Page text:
No shows scheduled | Post a show |
- "1975 San Diego guide to bar bands" · Oct. 9, 1975
Inception: San Diego, 1970
Influences: Gentle Giant, Grateful Dead, Queen, Little Feat, Black Oak Arkansas, Quicksilver Messenger Service, Spirit, Love
Founded in 1970, Horsefeathers was a 1970s progressive rock band specializing in a blend of pyrotechnics and humorous pomposity. Like Gentle Giant, a band they obviously emulated, their material was slavishly arranged. Lead singer Mick Garris had an unusual stage presence: he looked like a Jim Dandy but performed like a Russ Mael. Drummer Andy Robinson was one of the finest, tightest rock percussionists in town. Strangely, when Queen's single "Killer Queen” first hit the air. a number of people commented on its remarkable similarity to Horsefeathers.
By Autumn 1975, the band had taken to producing their own concerts, and were performing Sundays at Fat Fingers.
A new compilation appeared in 2020, Symphony For a Million Mice, featuring that track as well as forgotten classics like "Porcelain Egg Suite," "Holes In Shangri-La," and a live recording of "Satan's Creation." According to Andy Robinson, "In the mid-70s, our friend, Don McLeod, a very talented mine, used to perform Satan's Creation with a band doing an extended piece by that name. Don, using only his body, would tell the story of humankind with an emphasis on the darker side of our nature. All the guys in Horsefeathers were big fans, and when Don‘s group disbanded for whatever reason, he approached us and asked us to write new music for his piece."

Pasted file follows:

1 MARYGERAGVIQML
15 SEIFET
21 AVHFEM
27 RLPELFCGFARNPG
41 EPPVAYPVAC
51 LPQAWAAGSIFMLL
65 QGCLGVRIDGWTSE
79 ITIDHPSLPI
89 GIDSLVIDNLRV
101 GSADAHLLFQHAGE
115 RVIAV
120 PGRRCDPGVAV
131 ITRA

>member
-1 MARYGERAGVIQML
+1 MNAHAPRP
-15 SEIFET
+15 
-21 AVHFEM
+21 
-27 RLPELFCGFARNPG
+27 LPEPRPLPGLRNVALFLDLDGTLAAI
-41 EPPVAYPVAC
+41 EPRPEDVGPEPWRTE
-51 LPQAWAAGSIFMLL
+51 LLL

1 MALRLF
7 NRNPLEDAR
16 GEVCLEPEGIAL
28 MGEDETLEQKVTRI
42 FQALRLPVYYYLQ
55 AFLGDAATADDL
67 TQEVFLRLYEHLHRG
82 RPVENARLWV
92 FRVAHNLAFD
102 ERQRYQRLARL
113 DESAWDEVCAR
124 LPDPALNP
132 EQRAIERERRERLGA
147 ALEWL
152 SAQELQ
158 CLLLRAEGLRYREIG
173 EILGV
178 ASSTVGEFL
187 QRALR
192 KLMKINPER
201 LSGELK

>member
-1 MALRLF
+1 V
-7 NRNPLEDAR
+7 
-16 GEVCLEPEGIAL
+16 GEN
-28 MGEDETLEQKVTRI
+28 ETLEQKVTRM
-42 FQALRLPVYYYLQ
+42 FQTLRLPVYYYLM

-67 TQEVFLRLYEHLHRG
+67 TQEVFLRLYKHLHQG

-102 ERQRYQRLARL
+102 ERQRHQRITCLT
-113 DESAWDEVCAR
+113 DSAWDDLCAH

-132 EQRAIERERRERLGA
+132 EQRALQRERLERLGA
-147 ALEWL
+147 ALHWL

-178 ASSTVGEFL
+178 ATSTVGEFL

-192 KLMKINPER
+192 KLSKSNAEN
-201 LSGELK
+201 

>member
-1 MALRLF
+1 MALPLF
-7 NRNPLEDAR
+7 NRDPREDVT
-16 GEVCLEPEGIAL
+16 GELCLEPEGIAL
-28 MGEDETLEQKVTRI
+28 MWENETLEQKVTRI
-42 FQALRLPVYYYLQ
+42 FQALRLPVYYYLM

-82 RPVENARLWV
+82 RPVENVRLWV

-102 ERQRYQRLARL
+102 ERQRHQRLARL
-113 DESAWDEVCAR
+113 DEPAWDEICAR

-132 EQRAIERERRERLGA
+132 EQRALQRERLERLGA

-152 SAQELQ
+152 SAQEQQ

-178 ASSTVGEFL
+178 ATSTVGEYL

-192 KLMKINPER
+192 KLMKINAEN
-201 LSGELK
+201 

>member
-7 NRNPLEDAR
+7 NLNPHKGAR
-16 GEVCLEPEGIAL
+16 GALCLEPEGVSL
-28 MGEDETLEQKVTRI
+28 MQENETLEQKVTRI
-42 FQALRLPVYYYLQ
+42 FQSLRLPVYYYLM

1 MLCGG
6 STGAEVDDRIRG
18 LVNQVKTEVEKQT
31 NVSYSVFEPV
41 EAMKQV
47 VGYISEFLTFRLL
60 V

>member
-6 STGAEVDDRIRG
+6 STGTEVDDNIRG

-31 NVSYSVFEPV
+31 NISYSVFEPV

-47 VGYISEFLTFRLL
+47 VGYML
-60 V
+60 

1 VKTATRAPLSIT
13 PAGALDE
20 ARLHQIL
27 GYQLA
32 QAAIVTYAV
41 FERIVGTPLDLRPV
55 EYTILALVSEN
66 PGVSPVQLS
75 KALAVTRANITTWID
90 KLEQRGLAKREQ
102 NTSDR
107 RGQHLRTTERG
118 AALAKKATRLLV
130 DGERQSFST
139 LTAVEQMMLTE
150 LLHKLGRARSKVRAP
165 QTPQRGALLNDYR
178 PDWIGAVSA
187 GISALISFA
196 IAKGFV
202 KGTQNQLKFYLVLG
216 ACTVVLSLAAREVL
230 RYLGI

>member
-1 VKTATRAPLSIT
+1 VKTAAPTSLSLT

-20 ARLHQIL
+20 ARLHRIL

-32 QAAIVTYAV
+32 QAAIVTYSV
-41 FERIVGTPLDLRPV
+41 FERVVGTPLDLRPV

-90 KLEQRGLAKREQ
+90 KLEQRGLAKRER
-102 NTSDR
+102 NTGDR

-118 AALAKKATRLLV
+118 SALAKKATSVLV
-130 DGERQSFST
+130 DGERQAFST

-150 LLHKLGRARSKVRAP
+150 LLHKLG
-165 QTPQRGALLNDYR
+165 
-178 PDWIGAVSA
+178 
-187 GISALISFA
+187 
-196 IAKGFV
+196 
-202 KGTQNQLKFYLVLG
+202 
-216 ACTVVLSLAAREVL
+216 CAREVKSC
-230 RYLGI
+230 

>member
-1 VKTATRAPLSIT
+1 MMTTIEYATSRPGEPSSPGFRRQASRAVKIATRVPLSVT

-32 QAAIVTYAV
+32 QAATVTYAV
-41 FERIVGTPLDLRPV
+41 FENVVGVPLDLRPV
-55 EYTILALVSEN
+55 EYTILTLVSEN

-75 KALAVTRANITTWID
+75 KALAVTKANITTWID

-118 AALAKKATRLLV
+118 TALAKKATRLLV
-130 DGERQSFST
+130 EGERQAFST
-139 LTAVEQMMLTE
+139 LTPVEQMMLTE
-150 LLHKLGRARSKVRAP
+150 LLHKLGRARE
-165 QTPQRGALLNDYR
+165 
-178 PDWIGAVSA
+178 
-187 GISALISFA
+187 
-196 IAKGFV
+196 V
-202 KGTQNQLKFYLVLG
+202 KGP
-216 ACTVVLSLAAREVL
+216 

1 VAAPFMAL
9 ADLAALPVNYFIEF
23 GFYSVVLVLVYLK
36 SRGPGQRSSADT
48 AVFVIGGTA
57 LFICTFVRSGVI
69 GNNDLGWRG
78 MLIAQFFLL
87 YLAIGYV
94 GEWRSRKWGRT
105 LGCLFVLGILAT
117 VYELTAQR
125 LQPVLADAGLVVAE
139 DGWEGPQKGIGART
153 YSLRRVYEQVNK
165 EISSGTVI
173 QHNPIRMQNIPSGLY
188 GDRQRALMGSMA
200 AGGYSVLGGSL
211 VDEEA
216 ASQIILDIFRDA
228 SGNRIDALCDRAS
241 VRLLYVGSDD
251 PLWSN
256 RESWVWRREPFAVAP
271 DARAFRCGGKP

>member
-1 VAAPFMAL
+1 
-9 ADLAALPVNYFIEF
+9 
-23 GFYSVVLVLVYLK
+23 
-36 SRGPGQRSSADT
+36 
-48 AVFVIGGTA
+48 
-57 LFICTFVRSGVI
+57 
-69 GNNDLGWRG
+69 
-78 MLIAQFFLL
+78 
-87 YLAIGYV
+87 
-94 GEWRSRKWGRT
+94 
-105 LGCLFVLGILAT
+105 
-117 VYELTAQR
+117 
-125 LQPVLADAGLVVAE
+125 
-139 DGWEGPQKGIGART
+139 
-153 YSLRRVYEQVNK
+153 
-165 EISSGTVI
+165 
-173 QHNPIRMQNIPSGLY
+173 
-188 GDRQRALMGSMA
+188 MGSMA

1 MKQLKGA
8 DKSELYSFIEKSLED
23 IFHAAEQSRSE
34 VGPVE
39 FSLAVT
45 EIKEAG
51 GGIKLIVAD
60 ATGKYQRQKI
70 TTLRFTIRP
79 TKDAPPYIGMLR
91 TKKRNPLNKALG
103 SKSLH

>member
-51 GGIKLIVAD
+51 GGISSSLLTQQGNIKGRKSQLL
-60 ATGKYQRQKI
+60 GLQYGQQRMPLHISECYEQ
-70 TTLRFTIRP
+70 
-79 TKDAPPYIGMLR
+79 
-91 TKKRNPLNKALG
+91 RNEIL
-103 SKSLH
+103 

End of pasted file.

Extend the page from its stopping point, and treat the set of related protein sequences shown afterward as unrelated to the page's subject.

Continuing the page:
The band threw themselves into it in their usual fashion. "We were a prog rock band, so we were used to writing and performing these little mini-symphonies, but this was a great challenge, more involved and longer than anything we’d ever done, roughly 20 minutes, and it was based on someone else’s story. Bill Birney wrote his patently unpredictable music, Mick Garris and I wrote the lyrics, and the entire band worked on the arrangement. It took about a month of very concentrated work and rehearsal. None of us read music so we didn’t use charts. We just memorized everything!"
Horsefeathers performed their version of Satan‘s creation with Don McLeod exactly once, at a concert they produced in 1974. "Horsefeathers later did an edited-down version so we could play it without Don at our regular gigs, but the complete version was only played that one night. Our soundman that evening, Doug Sclar, just happened to record it. We didn’t even know the tape existed until a couple of years ago! It’s a shame there’s no video, because the music is meant to accompany Don’s unbelievably expressive performance, but I’m happy we have the recording because it captures Horsefeathers playing live at our peak. Notably for me, it’s one of the only times I’ve played a drum solo I’ve liked. I’m no Buddy Rich, but I think that solo is fun to listen to."
“'Satan' is also a wonderful testament to the tasteful and versatile playing of our departed friend, Mark Wittenberg, on guitar. The lyrics in the chorus of the main song seem pretty Spinal Tap-ish now - a couple of guys yelling 'Satan!' over and over again. But if you can get past that, the recording shows Horsefeathers performing at the very top of our form. We were unique, and I’m glad this recording exists."